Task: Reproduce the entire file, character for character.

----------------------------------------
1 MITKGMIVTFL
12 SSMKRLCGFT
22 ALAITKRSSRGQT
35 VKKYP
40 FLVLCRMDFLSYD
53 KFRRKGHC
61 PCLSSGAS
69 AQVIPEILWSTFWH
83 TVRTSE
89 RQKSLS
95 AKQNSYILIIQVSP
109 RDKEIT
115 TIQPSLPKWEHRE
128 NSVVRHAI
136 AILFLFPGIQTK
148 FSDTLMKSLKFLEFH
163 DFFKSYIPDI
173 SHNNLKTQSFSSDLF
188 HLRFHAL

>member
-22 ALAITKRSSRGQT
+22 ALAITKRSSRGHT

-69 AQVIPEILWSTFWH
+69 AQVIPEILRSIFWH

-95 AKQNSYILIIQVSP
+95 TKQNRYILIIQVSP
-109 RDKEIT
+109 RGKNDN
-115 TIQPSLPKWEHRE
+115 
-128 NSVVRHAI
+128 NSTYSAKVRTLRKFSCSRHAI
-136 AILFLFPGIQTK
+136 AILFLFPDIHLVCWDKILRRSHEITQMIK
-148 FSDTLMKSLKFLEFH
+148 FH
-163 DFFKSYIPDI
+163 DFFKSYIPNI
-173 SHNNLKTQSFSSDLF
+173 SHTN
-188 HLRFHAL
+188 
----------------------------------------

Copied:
1 MITKGMIVTFL
12 SSMKRLCGFT
22 ALAITKRSSRGQT
35 VKKYP
40 FLVLCRMDFLSYD
53 KFRRKGHC
61 PCLSSGAS
69 AQVIPEILWSTFWH
83 TVRTSE
89 RQKSLS
95 AKQNSYILIIQVSP
109 RDKEIT
115 TIQPSLPKWEHRE
128 NSVVRHAI
136 AILFLFPGIQTK
148 FSDTLMKSLKFLEFH
163 DFFKSYIPDI
173 SHNNLKTQSFSSDLF
188 HLRFHAL

>member
-22 ALAITKRSSRGQT
+22 ALAITKRSSRGHT

-69 AQVIPEILWSTFWH
+69 AQVIPEILRSIFWH

-95 AKQNSYILIIQVSP
+95 TKQNRYILIIQVSP
-109 RDKEIT
+109 RGKNDN
-115 TIQPSLPKWEHRE
+115 
-128 NSVVRHAI
+128 NSTYSAKVRTLRKFSCSRHAI
-136 AILFLFPGIQTK
+136 AILFLFPDIHLVCWDKILRRSHEITQMIK
-148 FSDTLMKSLKFLEFH
+148 FH
-163 DFFKSYIPDI
+163 DFFKSYIPNI
-173 SHNNLKTQSFSSDLF
+173 SHTN
-188 HLRFHAL
+188 